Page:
Fr. Stavros N. Akrotirianakis is the Proistamenos of St. John Greek Orthodox Church in Tampa, FL. Fr. contributes the Prayer Team Ministry, a daily reflection, which began in February 2015, has produced two books, “Let All Creation Rejoice: Reflections on Advent, the Nativity and Epiphany”: “https://amzn.to/2t1rXwh and “The Road Back to Christ: Reflections on Lent, Holy Week and the Resurrection.” https://amzn.to/2WAcfG0
We will now be including the daily reading of Epistle and Gospel with The Prayer Team.
Fruits of the Spirit
The fruit of the Spirit is love, joy, peace, patience, kindness, goodness, faithfulness, gentleness, self-control. Galatians 5: 22-23
Set a guard over my mouth, O Lord, keep watch over the door of my lips! Psalm 141:3
Good morning Prayer Team!
We’ve all heard the phrase “like a bull in a china shop.” This describes a person who seems reckless and is a threat to break everything around them. In the “china shop,” the reckless person is scary to be around. You can’t look at the things that are for sale with patience and interest for fear that the person around you is going to break things and get you kicked out of the store.
We’ve all heard the phrase “a little rough around the edges.” This describes someone who can gently be described as unrefined. They lack social graces, perhaps don’t express themselves well, and are generally annoying.
We all know people who fit these two descriptions. Perhaps at times, we are all a little bit like this. The “bull in the china shop” and the “rough around the edges” people are the opposite of gentle. The gentle person is “careful” in the china shop, realizing that everything there is fragile and breakable. The gentle person realizes that we are always in the “china shop,” we are constantly surrounded by people who are fragile, whose self-esteem is very breakable.
The gentle person strives to have “smooth edges”. They are as worried about prim and proper social graces and refinements—they may not be the snappiest dressers or have knowledge of fine wines—but they seek to bring smoothness and calm to relationships and situations. It’s like they walk around with figurative “sand paper” and smooth out rough comments, bring hope to rough situations, and mediate rough relationships.
We’ve all heard people who are described as “gentle souls.” This doesn’t mean that they are pushovers, or can’t hold an important job, or make a decent salary, or enjoy life. A “gentle soul” is one who brings calm into chaos, who looks out for the little guy, who makes sure that people are included, and who is careful in what they say and do. A gentle soul takes to heart today’s scripture verse from Psalms, living with a guarded mouth, and a watchful mind. Just like “meek” doesn’t mean “weak,” “gentle” doesn’t mean “no fun.” Gentle again means “controlled strength.” And in today’s examples, gentle means careful and smooth.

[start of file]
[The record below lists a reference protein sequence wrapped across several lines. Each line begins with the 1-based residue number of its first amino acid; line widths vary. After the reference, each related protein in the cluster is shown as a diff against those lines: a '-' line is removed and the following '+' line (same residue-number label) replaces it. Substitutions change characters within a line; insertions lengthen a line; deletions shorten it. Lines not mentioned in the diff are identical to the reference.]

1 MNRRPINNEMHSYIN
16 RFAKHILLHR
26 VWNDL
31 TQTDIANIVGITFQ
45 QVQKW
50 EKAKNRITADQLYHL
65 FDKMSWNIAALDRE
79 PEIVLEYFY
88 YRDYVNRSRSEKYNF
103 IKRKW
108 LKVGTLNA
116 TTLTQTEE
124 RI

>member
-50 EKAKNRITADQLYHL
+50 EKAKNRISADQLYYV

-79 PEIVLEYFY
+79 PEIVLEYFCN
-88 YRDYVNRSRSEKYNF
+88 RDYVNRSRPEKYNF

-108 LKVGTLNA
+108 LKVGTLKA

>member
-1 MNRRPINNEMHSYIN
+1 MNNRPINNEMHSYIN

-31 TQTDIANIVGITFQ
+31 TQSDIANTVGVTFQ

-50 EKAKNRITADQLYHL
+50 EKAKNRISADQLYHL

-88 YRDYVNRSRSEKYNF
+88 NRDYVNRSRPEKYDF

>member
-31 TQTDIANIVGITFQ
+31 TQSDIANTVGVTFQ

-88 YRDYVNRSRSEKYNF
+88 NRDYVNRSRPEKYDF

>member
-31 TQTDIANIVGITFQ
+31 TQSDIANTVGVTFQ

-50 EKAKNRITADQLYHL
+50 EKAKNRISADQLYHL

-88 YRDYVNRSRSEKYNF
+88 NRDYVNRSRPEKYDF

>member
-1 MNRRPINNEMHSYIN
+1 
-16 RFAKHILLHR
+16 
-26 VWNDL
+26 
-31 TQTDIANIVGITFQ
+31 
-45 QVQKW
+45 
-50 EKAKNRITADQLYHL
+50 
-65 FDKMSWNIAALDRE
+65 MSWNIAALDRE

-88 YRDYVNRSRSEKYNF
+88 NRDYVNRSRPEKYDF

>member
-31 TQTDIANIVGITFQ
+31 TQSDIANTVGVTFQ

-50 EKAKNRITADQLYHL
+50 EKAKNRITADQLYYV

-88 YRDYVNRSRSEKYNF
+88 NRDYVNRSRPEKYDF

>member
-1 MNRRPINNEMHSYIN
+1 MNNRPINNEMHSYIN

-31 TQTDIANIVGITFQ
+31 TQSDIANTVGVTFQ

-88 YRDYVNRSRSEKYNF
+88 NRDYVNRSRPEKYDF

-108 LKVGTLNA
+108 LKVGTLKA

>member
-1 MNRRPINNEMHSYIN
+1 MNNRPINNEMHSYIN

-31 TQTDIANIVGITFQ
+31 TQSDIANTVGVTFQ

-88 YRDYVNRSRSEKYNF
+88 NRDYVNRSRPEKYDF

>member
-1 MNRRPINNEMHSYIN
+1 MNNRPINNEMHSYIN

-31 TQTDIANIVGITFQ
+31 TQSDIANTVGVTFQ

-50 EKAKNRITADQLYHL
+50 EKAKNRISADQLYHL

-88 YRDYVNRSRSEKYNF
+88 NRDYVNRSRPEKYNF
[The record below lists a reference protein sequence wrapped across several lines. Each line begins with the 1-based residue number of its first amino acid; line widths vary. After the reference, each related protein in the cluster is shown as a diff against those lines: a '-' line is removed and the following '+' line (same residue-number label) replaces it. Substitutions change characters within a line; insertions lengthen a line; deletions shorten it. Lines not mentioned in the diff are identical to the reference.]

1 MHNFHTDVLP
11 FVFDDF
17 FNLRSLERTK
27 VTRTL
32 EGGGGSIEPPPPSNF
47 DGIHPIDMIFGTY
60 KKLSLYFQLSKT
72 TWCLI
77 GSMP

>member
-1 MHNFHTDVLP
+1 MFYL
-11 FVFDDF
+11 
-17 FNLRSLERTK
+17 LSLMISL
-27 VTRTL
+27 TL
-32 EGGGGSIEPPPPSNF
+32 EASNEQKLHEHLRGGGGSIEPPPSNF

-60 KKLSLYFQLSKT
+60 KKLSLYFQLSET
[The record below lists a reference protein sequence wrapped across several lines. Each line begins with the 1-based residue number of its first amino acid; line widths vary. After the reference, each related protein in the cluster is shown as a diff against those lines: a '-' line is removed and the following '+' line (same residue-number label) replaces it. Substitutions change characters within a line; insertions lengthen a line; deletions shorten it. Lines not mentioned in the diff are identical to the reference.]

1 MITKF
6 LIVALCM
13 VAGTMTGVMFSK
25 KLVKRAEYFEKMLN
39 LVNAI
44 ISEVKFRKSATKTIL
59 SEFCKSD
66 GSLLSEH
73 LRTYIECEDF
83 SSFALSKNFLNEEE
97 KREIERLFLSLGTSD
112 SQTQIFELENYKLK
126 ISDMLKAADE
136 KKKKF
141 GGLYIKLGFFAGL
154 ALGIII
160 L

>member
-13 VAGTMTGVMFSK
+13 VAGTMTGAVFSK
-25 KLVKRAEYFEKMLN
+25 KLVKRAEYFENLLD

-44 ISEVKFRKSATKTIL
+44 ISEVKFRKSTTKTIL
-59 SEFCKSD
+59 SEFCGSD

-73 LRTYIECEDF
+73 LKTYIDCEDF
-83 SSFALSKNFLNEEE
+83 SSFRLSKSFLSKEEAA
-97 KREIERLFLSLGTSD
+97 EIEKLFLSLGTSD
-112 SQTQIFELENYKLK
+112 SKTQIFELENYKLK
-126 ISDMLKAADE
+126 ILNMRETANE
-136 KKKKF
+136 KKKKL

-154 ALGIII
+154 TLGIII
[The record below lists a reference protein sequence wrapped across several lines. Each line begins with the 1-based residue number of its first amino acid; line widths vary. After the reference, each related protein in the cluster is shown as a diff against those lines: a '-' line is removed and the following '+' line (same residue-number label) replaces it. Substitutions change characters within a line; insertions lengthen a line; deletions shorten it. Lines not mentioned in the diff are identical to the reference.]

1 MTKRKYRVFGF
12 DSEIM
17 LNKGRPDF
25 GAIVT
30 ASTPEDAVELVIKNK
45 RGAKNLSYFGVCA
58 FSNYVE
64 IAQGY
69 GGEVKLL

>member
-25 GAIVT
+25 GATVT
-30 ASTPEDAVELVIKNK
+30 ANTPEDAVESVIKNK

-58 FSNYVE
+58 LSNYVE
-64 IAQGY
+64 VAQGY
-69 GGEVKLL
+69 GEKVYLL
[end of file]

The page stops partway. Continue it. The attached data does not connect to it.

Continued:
So, the tough question becomes “will anyone describe you as gentle?” Are you the bull in the china shop? Are you rough around the edges? Or are you the gentle shopper? Do you carry around “sand paper?”
Probably every day we encounter people who are rough around the edges, and we encounter bulls in china shops. Every day we enter the china shop of fragile people and have a choice whether to be careful or dangerous. We can decide whether to make a situation rougher or to make it smoother. The person who seeks to become gentle is cognizant of these situations on a daily basis.
We’ve all been around little children who have no concept of danger, order or consequences. Anyone who is old enough to read this message should not act like a small child. We should be cognizant of danger, order and consequences. Gentleness, like the other fruits, is a choice. It is also something that is easy to develop, once you recognize that those around you are fragile, and make a deliberate decision to slow things down enough to make rough patches smooth—first refining our own attitudes to attitudes of gentleness and then encouraging others to do the same.
Lord, help me to be aware of fragile people and situations that I will encounter today. Help me to be careful in what I say and what I do. Help me to see others with sensitivity, and to be able to smooth over rough situations I find myself in. Help me always to be a voice of calmness and to encourage others to be the best they can be. Amen.
Be gentle around fragile people and situations. Carry “sand paper” so you can smooth out rough situations today. Strive to be a gentle soul!
With Roger Hunt providing today’s Daily Reading: Listen Now.
These readings are under copyright and is used by permission. All rights reserved. These works may not be further reproduced, in print or on other websites or in any other form, without the prior written authorization of the copyright holder: Reading © Holy Transfiguration Monastery – Brookline, MA, Apolytikion of Abbot Marcellus © Narthex Press, Kontakion of Abbot Marcellus © Holy Transfiguration Monastery – Brookline, MA.
The Revised Standard Version of the Bible is copyrighted 1946, 1952, 1971, and 1973 by the Division of Christian Education of the National Council of the Churches of Christ in the U.S.A. and used by permission. From the Online Chapel of the Greek Orthodox Archdiocese of America.
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